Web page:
. . . The building looked nice from the outside. Old fashioned reddish brick combined with modernistic curved windows surrounded by springtime greenery--the perfect setting for Pleasant Dreams Inc. Richard's attendant rolled the wheel chair toward the disabled ramp. They checked in at the door and moved through tall hallways decorated with scattered objects of modern art. The attendant knocked on the door of an office, and the door swung open. Richard was positioned in front of the desk, and the attendant left.
It was a spacious office, decorated by a small garden of potted plants that hung just inside the wall-sized green window. In front of Richard was a simple wooden desk, with nothing but an intricately curved brass lamp for decoration. A middle-aged woman with a soft face sat behind the desk.
"Hello, Mr.Stewart." Said the woman. "I'm Nancy. You wanted to talk about our offer?"
"That's right. I have seen your brochure, but it left much to be desired when it came to hard facts."
"Well, Mr.Stewart, I apologize for that, but there are far too many . . . possibilities for us to mention them all. And besides, the possibilities are up to you. We put you into a dreaming state, and what you dream is up to you."
"And anything I want will come true?"
"Anything at all."
"Is there any way to try this out?"
"I am sorry, Mr.Stewart, but the operations involved, both neuroelectrical and medical, are totally irreversible. However, we could show you a feed of what someone else is experiencing . . ."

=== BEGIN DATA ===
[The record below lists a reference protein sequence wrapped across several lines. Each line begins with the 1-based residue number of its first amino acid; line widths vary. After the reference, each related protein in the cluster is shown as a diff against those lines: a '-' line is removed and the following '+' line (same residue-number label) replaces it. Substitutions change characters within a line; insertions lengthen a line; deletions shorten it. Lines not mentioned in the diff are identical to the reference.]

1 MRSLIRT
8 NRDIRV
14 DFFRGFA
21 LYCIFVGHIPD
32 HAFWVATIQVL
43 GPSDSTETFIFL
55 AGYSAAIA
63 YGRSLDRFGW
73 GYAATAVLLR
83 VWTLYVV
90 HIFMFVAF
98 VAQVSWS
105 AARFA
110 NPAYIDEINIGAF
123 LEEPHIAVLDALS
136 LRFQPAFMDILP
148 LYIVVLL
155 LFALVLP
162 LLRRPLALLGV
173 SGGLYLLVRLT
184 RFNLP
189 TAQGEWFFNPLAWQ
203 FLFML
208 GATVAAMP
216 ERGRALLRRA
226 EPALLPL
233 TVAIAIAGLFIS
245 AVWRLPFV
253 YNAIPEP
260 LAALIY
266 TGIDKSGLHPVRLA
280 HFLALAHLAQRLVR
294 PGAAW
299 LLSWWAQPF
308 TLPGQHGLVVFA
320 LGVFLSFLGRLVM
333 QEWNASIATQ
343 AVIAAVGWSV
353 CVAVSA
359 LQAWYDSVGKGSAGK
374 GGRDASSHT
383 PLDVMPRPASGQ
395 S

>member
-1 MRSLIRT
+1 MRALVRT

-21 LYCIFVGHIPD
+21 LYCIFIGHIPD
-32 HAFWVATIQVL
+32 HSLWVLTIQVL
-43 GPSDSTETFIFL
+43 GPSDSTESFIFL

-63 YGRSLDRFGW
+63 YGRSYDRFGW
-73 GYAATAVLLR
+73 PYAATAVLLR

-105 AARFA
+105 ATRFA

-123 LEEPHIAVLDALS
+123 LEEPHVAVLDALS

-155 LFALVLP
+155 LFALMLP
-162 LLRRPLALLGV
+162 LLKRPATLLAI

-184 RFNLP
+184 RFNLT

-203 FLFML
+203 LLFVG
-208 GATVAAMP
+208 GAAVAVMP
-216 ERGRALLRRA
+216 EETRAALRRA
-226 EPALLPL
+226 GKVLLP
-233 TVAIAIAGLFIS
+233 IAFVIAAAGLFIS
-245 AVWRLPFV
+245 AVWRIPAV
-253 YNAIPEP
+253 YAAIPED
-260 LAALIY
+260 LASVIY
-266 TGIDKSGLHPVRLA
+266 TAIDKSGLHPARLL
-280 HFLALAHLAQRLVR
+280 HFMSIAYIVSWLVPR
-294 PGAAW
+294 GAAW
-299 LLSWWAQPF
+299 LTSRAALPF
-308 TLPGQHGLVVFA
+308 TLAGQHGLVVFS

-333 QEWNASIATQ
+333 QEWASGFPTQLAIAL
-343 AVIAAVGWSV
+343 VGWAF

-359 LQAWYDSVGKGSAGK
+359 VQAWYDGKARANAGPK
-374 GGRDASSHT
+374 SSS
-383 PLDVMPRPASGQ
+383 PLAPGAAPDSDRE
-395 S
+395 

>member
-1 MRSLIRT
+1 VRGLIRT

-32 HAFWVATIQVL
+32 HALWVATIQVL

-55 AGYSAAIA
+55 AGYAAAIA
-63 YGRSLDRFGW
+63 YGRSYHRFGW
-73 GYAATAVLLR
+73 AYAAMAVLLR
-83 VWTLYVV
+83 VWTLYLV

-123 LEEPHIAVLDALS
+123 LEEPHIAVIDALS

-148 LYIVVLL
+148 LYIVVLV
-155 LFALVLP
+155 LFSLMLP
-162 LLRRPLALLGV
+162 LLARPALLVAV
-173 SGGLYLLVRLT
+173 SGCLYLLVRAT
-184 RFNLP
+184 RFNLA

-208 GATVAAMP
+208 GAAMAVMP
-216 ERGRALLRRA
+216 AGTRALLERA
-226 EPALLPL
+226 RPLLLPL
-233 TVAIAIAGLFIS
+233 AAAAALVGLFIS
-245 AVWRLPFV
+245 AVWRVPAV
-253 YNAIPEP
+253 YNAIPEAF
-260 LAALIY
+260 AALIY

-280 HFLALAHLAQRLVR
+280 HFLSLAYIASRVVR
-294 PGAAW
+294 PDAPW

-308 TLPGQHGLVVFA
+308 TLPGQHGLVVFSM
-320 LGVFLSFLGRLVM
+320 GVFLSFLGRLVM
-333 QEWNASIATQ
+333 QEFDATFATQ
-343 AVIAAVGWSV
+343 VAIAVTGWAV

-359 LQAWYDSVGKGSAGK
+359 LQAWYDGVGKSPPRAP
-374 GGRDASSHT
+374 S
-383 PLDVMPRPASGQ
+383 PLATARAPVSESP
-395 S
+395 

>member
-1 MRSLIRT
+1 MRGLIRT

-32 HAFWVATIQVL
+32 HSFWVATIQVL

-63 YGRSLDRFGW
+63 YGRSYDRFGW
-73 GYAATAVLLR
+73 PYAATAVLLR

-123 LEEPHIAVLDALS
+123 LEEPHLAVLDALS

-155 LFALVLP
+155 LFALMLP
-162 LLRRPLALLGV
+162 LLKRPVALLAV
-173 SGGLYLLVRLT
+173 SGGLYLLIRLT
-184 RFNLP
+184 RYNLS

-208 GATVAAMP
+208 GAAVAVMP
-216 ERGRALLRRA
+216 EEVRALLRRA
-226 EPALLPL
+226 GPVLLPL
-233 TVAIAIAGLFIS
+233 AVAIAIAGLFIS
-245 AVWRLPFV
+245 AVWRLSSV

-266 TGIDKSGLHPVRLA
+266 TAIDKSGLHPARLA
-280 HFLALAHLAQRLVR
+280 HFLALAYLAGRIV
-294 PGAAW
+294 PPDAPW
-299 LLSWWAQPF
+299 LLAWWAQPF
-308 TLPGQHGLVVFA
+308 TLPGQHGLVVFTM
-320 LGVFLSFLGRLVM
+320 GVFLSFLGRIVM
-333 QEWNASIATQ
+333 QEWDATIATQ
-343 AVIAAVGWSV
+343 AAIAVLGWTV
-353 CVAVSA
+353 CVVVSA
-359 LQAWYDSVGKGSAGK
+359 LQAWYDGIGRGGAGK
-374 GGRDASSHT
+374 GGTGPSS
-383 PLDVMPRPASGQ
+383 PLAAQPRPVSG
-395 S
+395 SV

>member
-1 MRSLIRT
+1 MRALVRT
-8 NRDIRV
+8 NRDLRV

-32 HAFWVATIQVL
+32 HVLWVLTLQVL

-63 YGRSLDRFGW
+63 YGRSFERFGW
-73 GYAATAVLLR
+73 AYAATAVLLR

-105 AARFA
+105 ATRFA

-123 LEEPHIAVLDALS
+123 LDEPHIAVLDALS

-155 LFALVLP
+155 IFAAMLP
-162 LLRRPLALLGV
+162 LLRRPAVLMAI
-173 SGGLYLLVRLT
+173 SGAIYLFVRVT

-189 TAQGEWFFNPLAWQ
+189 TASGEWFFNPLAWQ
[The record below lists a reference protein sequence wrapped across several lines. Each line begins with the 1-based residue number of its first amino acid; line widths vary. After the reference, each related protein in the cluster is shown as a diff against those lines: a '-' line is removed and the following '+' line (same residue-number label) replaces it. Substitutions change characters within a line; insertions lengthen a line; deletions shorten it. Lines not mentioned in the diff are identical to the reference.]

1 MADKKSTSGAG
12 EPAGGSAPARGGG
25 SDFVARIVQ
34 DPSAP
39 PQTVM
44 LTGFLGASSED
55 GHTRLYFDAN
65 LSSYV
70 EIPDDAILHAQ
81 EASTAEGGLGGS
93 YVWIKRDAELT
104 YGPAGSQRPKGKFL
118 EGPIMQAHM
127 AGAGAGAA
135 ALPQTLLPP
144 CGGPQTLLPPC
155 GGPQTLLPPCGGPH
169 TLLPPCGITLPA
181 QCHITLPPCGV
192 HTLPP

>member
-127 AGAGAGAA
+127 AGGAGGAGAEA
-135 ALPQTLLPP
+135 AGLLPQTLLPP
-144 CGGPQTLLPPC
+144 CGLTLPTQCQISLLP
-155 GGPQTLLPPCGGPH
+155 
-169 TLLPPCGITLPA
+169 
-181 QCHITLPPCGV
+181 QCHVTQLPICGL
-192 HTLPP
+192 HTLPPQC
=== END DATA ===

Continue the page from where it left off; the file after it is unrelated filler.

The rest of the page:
"No, it's not that I don't believe you, Miss. It's just that it's quite a commitment . . . and how much did you say it cost?"
"It costs everything, Mr.Stewart. But isn't immortality priceless? . . ."
* * * * *
Two men in white lab coats walked along a hallway with glass walls. Each wall was made of a thousand transparent drawers, just a little bit larger then ones in file cabinets. The tops of bald heads with electrodes attached to them were visible through the glass. Suddenly, a red light flashed on one of them.
"Stewart again?" Asked one of the men with a tired voice.
"Yeah. Something's eating the old man. Think we should up the dose?"
"Yes. Give him 5 cc's of PD 650."
The other man crouched and pulled out the drawer with the blinking light. Inside lay the remnants of a human--the legs and arms were gone, and the stomach was caved in from the removal of most digestive organs. Thin plastic tubes penetrated the skin in several places. Electrodes were attached to the head; some wires went inside. The old face bore a strained expression.
The man in the lab coat slid out a tiny control panel and punched some numbers with precise motions. The face of the old man slowly relaxed into a slight smile.